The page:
The first rule of Fight Club is that “you don’t talk about Fight Club”.
But thanks to a piece of spectacularly heavy-handed censorship, the 1999 film has been the subject of conversation in China in recent weeks.
The controversy started in late January when the ending of the original film was altered before its release on the video streaming platform Tencent Video. In place of buildings exploding and a radical plan to destroy capitalist society getting started, the new denouement sees the police foil the plot and the main protagonist sent to a “lunatic asylum” to recover.
Of course, the three lead actors in the original – Brad Pitt, Edward Norton and Helena Bonham Carter – weren’t available to shoot the alternative ending, so the censors simply cut the film by about 10 minutes and put up a final message that read: “The police rapidly figured out the whole plan and arrested all the criminals, successfully preventing the bomb from exploding. After the trial, Tyler [Pitt’s character] was sent to a lunatic asylum, receiving psychological treatment. He was discharged from the hospital in 2012.”
Edits to foreign films in China are common but wholesale changes to endings are rare, experts say.
One example from 2005 was the tampering with the Nicholas Cage film Lord of War which was altered so that the authorities, and not the criminal, came out on top. In the original version the Ukrainian arms dealer at the heart of the story returns to selling weapons after his release from prison. But in the Chinese version an on-screen message advises viewers that “Yuri Orlov [Cage] confessed to all the crimes he was charged with in court and was sentenced to life imprisonment in the end.”
The changes in both films stem from a central tenet of local censorship: that criminals must be punished for their misdeeds and that endings that imply disorder or chaos are deeply undesirable.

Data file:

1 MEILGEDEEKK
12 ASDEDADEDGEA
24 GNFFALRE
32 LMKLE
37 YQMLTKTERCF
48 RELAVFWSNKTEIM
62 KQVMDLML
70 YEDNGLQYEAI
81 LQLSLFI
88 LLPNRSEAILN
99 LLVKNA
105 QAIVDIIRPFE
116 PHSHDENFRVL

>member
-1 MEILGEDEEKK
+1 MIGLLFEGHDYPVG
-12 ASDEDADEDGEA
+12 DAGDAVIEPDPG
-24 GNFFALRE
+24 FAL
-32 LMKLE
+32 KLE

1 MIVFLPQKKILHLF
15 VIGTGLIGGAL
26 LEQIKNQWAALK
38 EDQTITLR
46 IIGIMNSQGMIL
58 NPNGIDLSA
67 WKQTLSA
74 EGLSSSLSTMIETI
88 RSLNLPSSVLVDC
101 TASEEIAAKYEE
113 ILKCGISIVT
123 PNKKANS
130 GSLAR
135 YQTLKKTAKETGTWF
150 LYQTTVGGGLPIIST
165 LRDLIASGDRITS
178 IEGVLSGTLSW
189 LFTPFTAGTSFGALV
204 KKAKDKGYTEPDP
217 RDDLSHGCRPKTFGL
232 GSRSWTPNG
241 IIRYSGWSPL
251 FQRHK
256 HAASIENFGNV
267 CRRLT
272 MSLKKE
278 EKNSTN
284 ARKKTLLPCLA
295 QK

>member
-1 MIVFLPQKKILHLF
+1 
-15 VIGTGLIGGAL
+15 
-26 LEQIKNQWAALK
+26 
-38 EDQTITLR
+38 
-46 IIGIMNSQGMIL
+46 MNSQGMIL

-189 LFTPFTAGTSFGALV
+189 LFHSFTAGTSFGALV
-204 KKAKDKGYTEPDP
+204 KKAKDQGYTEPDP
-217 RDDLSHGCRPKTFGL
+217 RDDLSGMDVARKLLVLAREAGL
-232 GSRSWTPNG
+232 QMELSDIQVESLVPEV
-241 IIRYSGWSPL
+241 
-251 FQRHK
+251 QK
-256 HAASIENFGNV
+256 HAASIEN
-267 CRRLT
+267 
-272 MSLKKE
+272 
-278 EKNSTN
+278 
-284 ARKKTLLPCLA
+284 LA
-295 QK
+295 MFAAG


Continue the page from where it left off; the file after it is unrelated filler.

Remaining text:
The Tencent version of Fight Club “puts power back into the hands of the police and implies an ideal closure in line with Chinese state discourse,” Dr Ng How Wee of the University of Westminster told The Guardian newspaper in the UK.
Another egregious example of fiddling with the plot came in Bohemian Rhapsody, the 2018 biopic about British rock band Queen, which was stripped of all references to frontman Freddie Mercury’s homosexuality.
Around the same time Chinese censors were blurring out images of men wearing earrings as part of efforts to discourage “non- traditional” expressions of gender.
In all cases viewers have complained that the edits made the films feel confusing or incomplete. “I don’t understand why our censors would remove an ending that shows that American capitalism is dead. Surely that demonstrates our superiority?” queried one Fight Club viewer on the rating site Douban. “I am shocked they changed the ending of a seminal film like Fight Club. What next, a new ending for The Godfather?” railed another on weibo.
But the final twist came this week when Tencent Video quietly reinstated the original ending without explaining why it had made the changes in the first place. “That’s the effect of censorship: you never know where that red line is so you just lower your bottom-line again and again yourself,” one weibo user offered in explanation.
It’s also likely that no one at Tencent Video expected that such a fuss would result over changes made to a film from 1999 that most Chinese had not heard of. Of course, more people in China are now talking about Fight Club than ever before, highlighting how such acts of censorship can become self-defeating…
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